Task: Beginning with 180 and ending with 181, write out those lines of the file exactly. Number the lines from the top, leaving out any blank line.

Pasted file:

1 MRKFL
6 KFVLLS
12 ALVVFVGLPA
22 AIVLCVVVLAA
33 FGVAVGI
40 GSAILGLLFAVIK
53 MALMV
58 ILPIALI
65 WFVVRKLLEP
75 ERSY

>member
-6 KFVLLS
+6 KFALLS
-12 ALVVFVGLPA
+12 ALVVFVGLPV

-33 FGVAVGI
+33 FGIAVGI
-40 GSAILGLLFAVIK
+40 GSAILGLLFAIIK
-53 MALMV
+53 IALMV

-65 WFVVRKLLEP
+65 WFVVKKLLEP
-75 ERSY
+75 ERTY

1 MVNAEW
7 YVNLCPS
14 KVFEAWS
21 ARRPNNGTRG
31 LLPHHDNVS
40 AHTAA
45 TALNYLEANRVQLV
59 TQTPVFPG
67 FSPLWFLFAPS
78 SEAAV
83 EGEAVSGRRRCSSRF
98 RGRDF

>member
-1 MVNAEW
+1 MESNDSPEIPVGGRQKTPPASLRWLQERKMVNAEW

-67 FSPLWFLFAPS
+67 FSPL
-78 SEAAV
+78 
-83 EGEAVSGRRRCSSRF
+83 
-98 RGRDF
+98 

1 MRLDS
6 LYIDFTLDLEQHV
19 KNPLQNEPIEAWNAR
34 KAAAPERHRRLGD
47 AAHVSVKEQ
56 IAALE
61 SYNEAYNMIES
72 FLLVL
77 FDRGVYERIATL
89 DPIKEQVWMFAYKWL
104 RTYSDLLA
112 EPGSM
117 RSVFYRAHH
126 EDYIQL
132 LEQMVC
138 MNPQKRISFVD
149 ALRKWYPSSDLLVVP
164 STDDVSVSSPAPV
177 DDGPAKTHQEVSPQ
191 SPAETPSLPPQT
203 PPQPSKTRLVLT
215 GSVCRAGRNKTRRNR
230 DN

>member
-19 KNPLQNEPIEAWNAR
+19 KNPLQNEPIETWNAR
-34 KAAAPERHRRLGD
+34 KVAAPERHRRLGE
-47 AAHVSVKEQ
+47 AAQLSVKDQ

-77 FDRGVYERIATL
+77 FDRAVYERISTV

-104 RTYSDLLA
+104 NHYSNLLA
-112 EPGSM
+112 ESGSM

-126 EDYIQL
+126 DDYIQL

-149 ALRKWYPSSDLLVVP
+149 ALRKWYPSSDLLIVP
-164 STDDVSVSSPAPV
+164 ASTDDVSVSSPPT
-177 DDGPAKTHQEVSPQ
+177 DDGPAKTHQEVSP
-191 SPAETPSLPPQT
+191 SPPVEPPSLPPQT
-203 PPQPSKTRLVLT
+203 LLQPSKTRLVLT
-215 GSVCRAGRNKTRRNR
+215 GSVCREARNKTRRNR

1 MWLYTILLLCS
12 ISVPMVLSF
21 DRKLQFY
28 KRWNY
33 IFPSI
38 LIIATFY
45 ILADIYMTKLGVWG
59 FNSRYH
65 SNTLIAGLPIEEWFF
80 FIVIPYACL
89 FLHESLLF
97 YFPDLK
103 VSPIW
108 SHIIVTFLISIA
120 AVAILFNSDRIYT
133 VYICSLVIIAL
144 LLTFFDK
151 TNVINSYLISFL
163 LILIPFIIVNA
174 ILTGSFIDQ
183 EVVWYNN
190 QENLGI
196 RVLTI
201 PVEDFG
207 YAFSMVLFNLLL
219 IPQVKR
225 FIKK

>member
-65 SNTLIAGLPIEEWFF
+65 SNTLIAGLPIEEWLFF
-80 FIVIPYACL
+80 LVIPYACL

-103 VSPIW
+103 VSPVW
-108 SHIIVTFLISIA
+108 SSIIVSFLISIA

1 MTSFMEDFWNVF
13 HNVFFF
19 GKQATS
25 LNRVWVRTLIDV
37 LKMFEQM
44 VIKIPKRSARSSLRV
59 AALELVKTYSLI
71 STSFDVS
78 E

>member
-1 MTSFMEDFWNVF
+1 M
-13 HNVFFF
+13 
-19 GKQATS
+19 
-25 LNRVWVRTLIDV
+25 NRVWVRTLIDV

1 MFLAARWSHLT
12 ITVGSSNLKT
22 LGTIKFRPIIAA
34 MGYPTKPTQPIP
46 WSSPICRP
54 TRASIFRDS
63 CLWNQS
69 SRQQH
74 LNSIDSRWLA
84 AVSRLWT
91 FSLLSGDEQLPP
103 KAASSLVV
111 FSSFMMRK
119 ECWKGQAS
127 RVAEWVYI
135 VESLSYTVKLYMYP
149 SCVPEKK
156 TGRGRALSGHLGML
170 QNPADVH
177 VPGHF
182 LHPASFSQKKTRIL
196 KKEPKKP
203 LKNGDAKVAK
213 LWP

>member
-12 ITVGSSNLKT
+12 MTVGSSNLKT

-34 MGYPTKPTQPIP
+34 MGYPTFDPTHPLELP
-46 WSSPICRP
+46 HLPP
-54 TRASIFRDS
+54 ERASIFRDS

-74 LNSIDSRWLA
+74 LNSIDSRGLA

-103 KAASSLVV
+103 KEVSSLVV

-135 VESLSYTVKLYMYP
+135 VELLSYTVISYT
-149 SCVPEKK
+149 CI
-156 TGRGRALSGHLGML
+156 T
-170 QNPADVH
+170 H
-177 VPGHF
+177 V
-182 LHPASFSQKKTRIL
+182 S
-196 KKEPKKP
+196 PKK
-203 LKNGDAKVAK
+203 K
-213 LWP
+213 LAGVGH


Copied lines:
-34 MGYPTKPTQPIP
+34 MGYPTFDPTHPLELP